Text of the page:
- Once finalised, the Parliament has to evaluate each of the commissioner-designate individually. Their conclusions of the hearings can lead the president-elect or the European Council to change their commissioner-designate.
- The Parliament, then, approves the College of Commissioner as a whole by a majority.
3. EU Commission: Commission Priorities (2019-2024)
The Commission priorities is set up by the President of the European Commission during its candidacy. The priorities for 2019-2024 are the following:
- A European Green Deal.
- A Europe fit for the digital age.
- An economy that works for people.
- A stronger Europe in the world.
- Promoting our European way of life.
- A new push for European democracy.
4. Executive agencies
The executive agencies interesting us the most is the EACEA (2020 annual work programmes). Indeed, they have well-known programmes:
- Erasmus +: to support education, training, youth and sport in the EU;
- Creative Europe;
- Europe for Citizens;
- EU Aid Volunteers Initiative: humanitarian-related working opportunities outside Europe;
- Intra-Africa Academic Mobility Scheme;
- European Solidarity Corps: volunteering, traineeships, and solidarity projects for people from 18 to 30 years old.
The Eu law
Now that we know more about the institutions, we will see how the EU policies are made. We have seen that the EU Commission was in charge of drafting and executing the EU policies. And, if it wasn’t clear yet, that the Council and Parliament are co-deciding and must both agree for a policy to be accepted. The voting process of a proposal is called the special or the ordinary legislative procedure.
1. The ordinary legislative procedure
While the procedure seems quite complex, it’s important to remind that most of the EU proposals are being adopted at first reading. From 2009 to 2014, during the Junker commission, a total of 396 proposals under the ordinary legislative procedure were adopted (source):
- 89% of the files were agreed at first reading. On average, it took 18 months for a proposal to be adopted on the first reading (from publication until the signature).
- 10% were adopted in so-called early second readings, when Parliament adopts a pre-negotiated (between Parliament, the Council and the Commission) Council first reading position without amendments, meaning the act is adopted. The average length of the procedure for early second reading agreements was 39 months.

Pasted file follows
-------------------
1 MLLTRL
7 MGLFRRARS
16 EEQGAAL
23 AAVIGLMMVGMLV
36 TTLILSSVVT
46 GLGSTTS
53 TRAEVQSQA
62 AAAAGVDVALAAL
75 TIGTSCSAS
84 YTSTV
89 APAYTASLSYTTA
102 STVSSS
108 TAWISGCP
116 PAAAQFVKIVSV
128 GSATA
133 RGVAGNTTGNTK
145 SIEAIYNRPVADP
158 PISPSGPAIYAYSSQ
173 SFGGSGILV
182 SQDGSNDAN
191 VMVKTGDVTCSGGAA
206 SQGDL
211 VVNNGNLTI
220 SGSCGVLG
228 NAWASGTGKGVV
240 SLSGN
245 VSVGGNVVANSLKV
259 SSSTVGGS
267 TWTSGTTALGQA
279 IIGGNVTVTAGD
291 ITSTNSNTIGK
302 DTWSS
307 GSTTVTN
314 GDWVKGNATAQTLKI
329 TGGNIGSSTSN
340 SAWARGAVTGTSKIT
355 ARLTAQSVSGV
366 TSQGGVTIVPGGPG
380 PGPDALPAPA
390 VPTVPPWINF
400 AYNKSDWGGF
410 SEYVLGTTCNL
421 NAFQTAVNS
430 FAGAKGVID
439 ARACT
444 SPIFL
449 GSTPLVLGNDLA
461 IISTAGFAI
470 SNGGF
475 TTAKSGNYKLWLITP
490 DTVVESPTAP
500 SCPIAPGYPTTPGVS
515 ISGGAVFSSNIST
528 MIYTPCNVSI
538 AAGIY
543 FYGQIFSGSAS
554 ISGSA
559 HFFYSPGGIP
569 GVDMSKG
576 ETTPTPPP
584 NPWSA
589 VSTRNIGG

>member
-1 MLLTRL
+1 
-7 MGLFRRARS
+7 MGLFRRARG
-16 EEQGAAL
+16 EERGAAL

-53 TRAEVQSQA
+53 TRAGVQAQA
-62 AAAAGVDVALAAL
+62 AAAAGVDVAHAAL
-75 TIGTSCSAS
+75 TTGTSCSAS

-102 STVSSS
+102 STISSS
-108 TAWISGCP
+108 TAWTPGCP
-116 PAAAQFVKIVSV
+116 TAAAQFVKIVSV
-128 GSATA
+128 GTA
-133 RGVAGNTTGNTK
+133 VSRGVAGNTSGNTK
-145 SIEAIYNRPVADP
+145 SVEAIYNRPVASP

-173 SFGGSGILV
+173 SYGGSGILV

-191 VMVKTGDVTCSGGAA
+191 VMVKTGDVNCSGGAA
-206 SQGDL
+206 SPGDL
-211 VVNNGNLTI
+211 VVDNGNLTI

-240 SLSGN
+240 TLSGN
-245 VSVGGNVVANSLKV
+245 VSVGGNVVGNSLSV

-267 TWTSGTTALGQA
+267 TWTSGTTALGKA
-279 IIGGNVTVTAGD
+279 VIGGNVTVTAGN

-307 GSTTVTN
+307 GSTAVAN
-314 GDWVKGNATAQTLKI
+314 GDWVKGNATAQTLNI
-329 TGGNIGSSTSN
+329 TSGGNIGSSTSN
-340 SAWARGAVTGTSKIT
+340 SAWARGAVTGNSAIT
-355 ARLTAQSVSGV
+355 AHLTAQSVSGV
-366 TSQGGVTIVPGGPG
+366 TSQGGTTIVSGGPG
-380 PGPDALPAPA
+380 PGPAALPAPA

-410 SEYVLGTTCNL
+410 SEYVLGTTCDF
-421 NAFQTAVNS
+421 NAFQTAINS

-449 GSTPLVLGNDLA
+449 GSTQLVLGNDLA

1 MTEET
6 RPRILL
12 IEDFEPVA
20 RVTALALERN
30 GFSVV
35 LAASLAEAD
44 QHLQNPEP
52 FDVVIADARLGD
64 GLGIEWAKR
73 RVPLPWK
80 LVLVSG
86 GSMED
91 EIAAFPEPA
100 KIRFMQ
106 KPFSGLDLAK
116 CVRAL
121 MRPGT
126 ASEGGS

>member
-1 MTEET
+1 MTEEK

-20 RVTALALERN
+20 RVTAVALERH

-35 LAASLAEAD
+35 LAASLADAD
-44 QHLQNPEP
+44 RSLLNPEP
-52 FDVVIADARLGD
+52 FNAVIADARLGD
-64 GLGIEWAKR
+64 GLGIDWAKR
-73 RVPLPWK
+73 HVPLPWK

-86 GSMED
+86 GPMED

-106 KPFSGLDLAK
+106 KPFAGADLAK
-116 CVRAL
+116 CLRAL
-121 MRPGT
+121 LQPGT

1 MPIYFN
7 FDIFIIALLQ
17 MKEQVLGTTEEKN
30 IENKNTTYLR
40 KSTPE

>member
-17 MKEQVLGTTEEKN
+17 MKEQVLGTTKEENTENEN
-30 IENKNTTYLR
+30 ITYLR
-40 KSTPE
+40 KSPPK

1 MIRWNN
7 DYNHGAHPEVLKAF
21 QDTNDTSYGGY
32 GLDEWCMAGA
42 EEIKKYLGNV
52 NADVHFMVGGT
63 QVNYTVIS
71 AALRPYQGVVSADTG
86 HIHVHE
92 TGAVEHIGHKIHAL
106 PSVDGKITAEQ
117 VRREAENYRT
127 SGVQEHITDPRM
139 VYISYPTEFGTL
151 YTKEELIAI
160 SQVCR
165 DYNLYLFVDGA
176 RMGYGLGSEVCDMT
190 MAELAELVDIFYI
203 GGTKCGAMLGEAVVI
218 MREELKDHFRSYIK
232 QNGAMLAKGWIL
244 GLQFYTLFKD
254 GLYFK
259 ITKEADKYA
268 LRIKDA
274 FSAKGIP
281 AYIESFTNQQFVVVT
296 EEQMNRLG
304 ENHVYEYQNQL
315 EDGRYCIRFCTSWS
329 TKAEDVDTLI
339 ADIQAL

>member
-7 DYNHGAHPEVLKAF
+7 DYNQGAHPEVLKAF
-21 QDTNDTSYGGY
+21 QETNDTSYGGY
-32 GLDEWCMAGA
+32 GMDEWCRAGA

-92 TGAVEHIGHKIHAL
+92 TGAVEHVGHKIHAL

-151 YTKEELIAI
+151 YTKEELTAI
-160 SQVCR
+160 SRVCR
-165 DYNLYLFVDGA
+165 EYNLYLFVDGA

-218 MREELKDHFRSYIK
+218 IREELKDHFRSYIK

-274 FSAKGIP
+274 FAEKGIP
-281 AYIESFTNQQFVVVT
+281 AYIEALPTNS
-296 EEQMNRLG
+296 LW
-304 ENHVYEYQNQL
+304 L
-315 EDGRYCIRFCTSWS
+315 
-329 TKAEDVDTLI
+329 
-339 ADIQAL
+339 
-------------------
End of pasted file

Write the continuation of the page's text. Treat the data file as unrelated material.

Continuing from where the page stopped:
- Only 1% were agreed at the second reading, for an average period of 40 months.
- There was no conciliation procedures.
Voting procedure: how are the proposals accepted by an institution?
- For the Council to approve a proposition, it must have a majority: it means either 55% of EU Member States or 65% of total population (based on the votes of the member states). They also must have less than 4 veto.
- For the Parliament to approve a proposition, it must have a simple majority during the plenary session: it means “50% + 1 vote” of the total number of votes.
1. Revenues and expenditures
2. The Multiannual Financial Framework (MFF)
The MFF defines the long-term EU budget. It’s probably the most important framework for the EU as it defines where and how the budget will be used for the seven years to come.
The MFF 2014-2020 will be replaced by the 9th MFF 2021-2027 in January 2021. The MFF is adopted through a “special legislative procedure” explained in the video.
Infographic of EU budget allocation for 2021-2027 MFF (made before the final approval from the Council).
3. The budget procedure
Each year’s budget sets out the amounts agreed in advance according to the MFF. This EU’s annual budget is adopted following the budget procedure.
The infographic of the EU system
Now that we have explained all the institutions, bodies, and procedures, we are happy to share the complete infographic of the EU System.
Have you spotted a mistake? Do you have more information to share? Tell us in comment! It’s important because information is always evolving. We might update the infographic once in a while 🙂